The above two pieces of critical information go hand in glove to establish with near certainty a clear general picture. (We can eliminate the Gulf of Suez and all the borderland lakes, marshes, and lagoons from the list of crossing candidates on the simple grounds that they do not match a plain reading of the biblical account.) When the Israelites left Egypt they fled generally south-east across the centre of the Sinai Peninsula at breakneck speed along the well-travelled King's Highway. After an unexpected command to change direction, they ended up travelling along a wadi that led them to the Gulf of Aqaba at a point about a third of the way down its coast. Here they became trapped between the watery deeps on the east and Pharaoh's army and mountains on the west. After crossing the Red Sea, they journeyed eastward for a few days in mountainous wilderness before reaching the Wadi l-Abyad, a wide wadi slashing from the north to the south in Midian and forming a leg of the ancient incense route. Here they turned south and proceeded to their destination - Mount Sinai. This map provides a no-frills overview of the route from Egypt to Har Kodesh.
The books of Exodus and Numbers provide a considerable amount of detail that can help us narrow down the field with respect to both the crossing point and the location of Mt Sinai.
The crossing point
Exodus 13:17 helps eliminate a crossing point anywhere near Egypt:
Then it came to pass, when Pharaoh had let the people go, that God did not lead them by way of the land of the Philistines, although that was near; for God said, "Lest perhaps the people change their minds when they see war, and return to Egypt."
God knew that, in spite of their insatiable hunger for freedom from servitude, the fear of danger, and the hunger for the familiar could lead them right back to where they came from. Exodus 17:1-4 recounts how, after crossing the Red Sea, the Israelites became so dissatisfied with privation and discomfort they were ready to stone Moses. Stop and think. If they had crossed any body of water close to Egypt they would have been barely a stone's throw from home. Turning back would have been easy. Yet they never contemplated it. One must conclude they were a long way from home, a fact that fits a Gulf of Aqaba crossing into Midian.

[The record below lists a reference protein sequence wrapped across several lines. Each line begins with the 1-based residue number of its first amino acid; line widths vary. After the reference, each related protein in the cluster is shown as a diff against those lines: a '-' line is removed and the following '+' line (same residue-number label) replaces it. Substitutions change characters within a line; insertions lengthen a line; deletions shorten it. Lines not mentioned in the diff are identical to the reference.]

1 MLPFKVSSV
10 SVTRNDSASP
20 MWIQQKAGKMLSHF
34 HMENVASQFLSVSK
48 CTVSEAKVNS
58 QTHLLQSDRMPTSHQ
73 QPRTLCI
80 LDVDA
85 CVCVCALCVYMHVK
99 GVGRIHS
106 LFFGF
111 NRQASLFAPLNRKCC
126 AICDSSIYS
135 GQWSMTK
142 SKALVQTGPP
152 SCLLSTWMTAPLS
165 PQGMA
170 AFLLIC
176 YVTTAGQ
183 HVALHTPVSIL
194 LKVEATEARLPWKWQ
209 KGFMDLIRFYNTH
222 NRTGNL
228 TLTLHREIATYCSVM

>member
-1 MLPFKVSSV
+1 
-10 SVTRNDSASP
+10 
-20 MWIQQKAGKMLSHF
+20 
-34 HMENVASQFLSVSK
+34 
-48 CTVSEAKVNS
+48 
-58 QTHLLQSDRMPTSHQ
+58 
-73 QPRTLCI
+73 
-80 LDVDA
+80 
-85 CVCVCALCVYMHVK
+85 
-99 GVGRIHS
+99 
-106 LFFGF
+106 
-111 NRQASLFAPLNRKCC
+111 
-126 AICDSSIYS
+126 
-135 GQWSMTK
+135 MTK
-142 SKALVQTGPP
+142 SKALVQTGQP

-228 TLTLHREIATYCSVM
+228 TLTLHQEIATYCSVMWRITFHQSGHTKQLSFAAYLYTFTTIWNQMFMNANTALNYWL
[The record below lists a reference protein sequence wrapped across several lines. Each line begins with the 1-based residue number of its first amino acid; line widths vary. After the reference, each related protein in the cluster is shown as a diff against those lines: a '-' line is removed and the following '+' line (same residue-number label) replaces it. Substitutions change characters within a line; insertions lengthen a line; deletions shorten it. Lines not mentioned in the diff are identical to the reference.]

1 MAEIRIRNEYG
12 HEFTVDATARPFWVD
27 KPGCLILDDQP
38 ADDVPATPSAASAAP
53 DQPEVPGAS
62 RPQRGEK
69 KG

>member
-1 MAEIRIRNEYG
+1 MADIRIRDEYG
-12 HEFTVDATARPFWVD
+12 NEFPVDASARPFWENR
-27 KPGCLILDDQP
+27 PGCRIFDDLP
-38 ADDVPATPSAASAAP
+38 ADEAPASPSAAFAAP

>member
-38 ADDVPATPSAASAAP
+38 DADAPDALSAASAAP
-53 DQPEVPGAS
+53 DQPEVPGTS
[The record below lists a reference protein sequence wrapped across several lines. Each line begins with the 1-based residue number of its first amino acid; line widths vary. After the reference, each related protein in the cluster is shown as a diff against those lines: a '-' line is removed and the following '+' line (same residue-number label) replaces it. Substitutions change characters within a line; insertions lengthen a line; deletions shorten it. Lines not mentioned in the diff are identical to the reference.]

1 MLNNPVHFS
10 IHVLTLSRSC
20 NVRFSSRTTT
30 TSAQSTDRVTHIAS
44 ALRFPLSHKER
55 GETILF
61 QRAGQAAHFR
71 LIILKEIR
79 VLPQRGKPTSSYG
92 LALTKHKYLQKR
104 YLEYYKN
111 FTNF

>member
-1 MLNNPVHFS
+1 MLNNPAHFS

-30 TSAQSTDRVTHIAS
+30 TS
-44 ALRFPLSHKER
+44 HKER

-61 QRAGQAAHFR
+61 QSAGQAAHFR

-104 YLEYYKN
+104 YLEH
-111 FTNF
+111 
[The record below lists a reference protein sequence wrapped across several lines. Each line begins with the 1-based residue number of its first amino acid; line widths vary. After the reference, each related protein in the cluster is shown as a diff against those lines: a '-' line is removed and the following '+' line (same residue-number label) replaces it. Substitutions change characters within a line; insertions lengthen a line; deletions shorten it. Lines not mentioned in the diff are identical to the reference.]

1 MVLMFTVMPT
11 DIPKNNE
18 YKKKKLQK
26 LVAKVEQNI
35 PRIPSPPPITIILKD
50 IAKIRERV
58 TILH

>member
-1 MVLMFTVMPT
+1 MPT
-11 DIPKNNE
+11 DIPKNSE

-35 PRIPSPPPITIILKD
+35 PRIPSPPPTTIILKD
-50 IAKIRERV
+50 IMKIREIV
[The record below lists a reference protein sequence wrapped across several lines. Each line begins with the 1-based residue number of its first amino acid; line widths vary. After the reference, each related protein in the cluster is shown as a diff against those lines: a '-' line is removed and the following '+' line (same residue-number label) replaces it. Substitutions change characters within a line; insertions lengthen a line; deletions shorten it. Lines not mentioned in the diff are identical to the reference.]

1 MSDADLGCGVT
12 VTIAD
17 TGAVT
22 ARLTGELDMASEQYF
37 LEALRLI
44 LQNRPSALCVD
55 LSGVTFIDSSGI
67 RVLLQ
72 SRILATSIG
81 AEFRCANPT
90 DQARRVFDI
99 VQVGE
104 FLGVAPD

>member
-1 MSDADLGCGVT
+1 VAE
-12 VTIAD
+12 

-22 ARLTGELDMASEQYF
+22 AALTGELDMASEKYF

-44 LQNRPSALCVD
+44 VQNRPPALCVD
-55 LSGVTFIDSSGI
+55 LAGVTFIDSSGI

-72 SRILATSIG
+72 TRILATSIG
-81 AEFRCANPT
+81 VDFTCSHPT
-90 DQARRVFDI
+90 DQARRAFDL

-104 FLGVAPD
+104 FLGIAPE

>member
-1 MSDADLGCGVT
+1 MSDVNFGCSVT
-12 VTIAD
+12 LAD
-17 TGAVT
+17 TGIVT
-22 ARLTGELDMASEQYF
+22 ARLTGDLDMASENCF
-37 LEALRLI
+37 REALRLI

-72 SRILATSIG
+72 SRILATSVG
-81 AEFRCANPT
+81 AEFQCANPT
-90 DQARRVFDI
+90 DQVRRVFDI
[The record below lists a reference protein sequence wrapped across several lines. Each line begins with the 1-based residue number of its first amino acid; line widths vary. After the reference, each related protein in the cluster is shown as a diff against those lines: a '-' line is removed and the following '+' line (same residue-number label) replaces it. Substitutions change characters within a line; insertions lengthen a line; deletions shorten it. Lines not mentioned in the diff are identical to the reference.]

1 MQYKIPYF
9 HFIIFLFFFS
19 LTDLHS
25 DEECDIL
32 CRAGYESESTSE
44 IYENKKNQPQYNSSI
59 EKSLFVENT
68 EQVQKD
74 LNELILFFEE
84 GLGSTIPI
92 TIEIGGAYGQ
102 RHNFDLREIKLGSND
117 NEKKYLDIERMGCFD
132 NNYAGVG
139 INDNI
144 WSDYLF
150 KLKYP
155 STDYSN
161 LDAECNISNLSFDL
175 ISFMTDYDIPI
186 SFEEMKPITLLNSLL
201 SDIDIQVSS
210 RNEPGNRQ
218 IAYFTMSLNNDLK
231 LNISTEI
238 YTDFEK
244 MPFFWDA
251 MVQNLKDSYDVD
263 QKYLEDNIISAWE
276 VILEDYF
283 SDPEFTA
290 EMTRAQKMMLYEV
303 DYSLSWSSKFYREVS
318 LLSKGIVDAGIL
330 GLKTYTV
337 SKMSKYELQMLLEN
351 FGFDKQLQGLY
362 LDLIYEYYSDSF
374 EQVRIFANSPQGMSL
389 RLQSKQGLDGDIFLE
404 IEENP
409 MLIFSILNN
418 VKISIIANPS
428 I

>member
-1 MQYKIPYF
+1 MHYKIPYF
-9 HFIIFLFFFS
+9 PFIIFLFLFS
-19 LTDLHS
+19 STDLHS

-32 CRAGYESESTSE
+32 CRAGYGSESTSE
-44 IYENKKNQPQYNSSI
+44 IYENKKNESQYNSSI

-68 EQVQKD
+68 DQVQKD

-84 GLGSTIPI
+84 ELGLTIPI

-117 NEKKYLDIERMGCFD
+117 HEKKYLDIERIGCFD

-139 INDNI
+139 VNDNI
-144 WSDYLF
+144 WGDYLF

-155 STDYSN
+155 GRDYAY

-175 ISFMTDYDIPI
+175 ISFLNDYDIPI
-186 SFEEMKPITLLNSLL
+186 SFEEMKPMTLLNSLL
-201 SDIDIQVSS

Another critical piece of evidence is found in Exodus 13:20 -14:4:
So they took their journey from Succoth and camped in Etham at the edge of the wilderness . Now the Lord spoke to Moses, saying: "Speak to the children of Israel, that they turn and camp before Pi Hahiroth, between Migdol and the sea, opposite Baal Zephon; you shall camp before it by the sea. For Pharaoh will say of the children of Israel, 'They are bewildered by the land; the wilderness has closed them in.' Then I will harden Pharaoh's heart, so that he will pursue them; and I will gain honor over Pharaoh and over all his army, that the Egyptians may know that I am the Lord."
The Israelites would have ended up being forced into the Wadi Watir along which they would have wended their way to a large beach - Nuweiba Beach - on the west side of the Gulf of Aqaba.
This passage tells us that the Israelites were heading for the Promised Land across the Sinai Peninsula up till the point they arrived at Etham. At Etham they were instructed to "turn" and go to Pi Hahiroth on the Red Sea. It also reveals that as a result of the turn they would become "bewildered" by the terrain and find themselves hemmed in. An examination on Google Earth of all the possible routes to any of the traditional crossing sites close to Egypt fails to find a route that matches this account. Contrariwise, these verses make perfect sense if the Israelites were close to the easternmost boundary of the Sinai Peninsula, close to the northern tip of the Gulf of Aqaba. A sharp turn towards the south some miles west of modern Eilat makes wonderful sense. The Israelites would have ended up being forced into the Wadi Watir along which they would have wended their way to a large beach - Nuweiba Beach - on the west side of the Gulf of Aqaba. At around ten square miles in area, this beach appears to have been prepared for this year, this month, this day, this hour.